((A.D. 855. And on his return homewards he took to (wife) the daughter of Charles, king of the French, whose name was Judith, and he came home safe. And then in about two years he died, and his body lies at Winchester: and he reigned eighteen years and a half, and he was the son of Egbert. And then his two sons succeeded to the kingdom; Ethelbald to the kingdom of the West-Saxons, and Ethelbert to the kingdom of the Kentish-men, and of the East-Saxons, and of Surrey, and of the South-Saxons. And he reigned five years.))

A.D. 860. This year died King Ethelbald, and his body lies at Sherborn. Ethelbert his brother then succeeded to the whole kingdom, and held it in good order and great tranquillity. In his days came a large naval force up into the country, and stormed Winchester. But Alderman Osric, with the command of Hampshire, and Alderman Ethelwulf, with the command of Berkshire, fought against the enemy, and putting them to flight, made themselves masters of the field of battle. The said Ethelbert reigned five years, and his body lies at Sherborn.

A.D. 861. This year died St. Swithun, bishop.

A.D. 865. This year sat the heathen army in the isle of Thanet, and made peace with the men of Kent, who promised money therewith; but under the security of peace, and the promise of money, the army in the night stole up the country, and overran all Kent eastward.

A.D. 866. This year Ethered, (35) brother of Ethelbert, took to the West-Saxon government; and the same year came a large heathen army into England, and fixed their winter-quarters in East- Anglia, where they were soon horsed; and the inhabitants made peace with them.

A.D. 867. This year the army went from the East-Angles over the mouth of the Humber to the Northumbrians, as far as York. And there was much dissension in that nation among themselves; they had deposed their king Osbert, and had admitted Aella, who had no natural claim. Late in the year, however, they returned to their allegiance, and they were now fighting against the common enemy; having collected a vast force, with which they fought the army at York; and breaking open the town, some of them entered in. Then was there an immense slaughter of the Northumbrians, some within and some without; and both the kings were slain on the spot. The survivors made peace with the army. The same year died Bishop Ealstan, who had the bishopric of Sherborn fifty winters, and his body lies in the town.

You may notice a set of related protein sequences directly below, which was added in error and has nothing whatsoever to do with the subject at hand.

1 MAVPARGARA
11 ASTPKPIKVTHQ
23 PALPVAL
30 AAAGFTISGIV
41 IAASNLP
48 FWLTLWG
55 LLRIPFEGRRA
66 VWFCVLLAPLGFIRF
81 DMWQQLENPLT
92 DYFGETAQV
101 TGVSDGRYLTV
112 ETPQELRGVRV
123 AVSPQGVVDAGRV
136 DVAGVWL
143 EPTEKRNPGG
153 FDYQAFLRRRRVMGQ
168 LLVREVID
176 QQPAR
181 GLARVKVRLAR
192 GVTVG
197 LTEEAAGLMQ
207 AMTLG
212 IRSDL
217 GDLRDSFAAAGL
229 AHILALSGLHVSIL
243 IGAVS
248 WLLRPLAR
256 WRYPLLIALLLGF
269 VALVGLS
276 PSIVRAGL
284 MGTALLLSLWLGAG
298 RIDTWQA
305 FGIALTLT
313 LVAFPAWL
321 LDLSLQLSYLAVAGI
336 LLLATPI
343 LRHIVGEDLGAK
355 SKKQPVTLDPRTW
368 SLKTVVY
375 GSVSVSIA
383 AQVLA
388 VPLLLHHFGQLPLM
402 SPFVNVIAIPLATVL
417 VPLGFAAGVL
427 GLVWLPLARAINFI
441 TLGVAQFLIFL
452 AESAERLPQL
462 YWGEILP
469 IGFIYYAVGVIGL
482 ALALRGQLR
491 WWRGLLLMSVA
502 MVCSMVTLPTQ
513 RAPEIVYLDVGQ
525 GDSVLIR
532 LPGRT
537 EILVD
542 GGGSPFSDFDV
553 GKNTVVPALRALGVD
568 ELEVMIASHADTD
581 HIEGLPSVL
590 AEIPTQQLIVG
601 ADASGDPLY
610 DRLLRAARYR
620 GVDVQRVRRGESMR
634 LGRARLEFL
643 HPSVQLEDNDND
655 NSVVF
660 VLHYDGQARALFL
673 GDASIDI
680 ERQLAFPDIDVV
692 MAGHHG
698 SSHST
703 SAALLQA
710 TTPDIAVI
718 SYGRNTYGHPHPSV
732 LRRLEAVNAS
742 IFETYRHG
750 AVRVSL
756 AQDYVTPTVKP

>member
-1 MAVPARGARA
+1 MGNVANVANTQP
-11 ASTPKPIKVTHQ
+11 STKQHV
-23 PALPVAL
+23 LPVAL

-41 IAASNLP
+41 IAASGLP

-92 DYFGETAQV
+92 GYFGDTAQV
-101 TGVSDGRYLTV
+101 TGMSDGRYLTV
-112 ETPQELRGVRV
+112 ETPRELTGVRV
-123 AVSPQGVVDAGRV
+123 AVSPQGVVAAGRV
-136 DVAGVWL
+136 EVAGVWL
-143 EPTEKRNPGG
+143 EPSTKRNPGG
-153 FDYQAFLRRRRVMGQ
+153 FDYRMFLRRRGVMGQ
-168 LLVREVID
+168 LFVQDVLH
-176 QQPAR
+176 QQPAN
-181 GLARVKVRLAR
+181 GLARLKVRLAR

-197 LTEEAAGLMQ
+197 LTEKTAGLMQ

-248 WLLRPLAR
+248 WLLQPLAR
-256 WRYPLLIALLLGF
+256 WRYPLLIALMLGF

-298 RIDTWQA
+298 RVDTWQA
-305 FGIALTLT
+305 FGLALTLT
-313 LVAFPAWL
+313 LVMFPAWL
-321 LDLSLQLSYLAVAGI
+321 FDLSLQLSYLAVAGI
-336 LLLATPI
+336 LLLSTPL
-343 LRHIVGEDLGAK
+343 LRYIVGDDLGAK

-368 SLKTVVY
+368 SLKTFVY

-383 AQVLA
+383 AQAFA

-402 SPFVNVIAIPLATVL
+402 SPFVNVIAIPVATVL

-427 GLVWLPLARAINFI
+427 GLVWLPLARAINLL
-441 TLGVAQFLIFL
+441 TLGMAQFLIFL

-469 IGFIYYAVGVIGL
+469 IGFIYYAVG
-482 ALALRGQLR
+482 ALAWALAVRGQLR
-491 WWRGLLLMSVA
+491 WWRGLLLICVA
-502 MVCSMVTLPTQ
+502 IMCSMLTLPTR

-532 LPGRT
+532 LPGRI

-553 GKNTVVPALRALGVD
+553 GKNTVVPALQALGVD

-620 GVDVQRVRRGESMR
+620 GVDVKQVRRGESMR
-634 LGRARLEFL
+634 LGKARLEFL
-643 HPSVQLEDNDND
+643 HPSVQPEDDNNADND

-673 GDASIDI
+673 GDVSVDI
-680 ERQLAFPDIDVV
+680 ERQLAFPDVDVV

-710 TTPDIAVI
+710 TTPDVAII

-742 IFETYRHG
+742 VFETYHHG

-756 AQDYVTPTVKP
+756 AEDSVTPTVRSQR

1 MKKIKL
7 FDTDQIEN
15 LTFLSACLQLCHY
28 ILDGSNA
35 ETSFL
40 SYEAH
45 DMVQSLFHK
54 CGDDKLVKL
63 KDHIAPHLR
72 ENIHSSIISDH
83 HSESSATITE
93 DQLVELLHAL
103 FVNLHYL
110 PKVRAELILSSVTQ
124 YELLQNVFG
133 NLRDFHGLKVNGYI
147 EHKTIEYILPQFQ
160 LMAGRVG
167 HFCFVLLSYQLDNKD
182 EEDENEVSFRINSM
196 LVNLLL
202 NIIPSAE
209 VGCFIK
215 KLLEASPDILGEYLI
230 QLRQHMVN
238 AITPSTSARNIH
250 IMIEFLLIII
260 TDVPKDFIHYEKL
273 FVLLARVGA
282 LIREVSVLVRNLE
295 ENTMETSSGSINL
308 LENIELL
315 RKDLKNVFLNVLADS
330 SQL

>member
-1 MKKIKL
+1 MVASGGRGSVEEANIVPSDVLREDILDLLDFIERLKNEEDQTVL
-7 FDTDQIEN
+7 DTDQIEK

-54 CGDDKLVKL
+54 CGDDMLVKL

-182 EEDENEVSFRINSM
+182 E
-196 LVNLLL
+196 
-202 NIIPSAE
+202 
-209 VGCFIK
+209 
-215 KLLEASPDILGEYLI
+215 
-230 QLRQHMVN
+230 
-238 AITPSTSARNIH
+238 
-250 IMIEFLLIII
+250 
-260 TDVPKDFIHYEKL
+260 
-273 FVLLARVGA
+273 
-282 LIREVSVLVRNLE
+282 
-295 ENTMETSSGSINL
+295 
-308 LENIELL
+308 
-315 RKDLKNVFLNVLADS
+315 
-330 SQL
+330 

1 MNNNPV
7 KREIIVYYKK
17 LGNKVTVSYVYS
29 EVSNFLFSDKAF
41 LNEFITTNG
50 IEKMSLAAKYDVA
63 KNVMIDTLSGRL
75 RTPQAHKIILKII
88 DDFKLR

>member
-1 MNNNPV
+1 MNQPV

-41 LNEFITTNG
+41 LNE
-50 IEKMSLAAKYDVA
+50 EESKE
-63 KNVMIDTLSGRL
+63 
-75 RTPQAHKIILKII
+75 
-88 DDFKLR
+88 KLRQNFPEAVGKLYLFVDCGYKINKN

A.D. 868. This year the same army went into Mercia to Nottingham, and there fixed their winter-quarters; and Burhred, king of the Mercians, with his council, besought Ethered, king of the West-Saxons, and Alfred, his brother; that they would assist them in fighting against the army. And they went with the West- Saxon army into Mercia as far as Nottingham, and there meeting the army on the works, they beset them within. But there was no heavy fight; for the Mercians made peace with the army.

A.D. 869. This year the army went back to York, and sat there a year.

ENDNOTES:

(34) i.e. the Danes; or, as they are sometimes called, Northmen, which is a general term including all those numerous tribes that issued at different times from the north of Europe, whether Danes, Norwegians, Sweons, Jutes, or Goths, etc.; who were all in a state of paganism at this time. Back

(35) Aetheredus, -- Asser, Ethelwerd, etc. We have therefore adopted this orthography. Back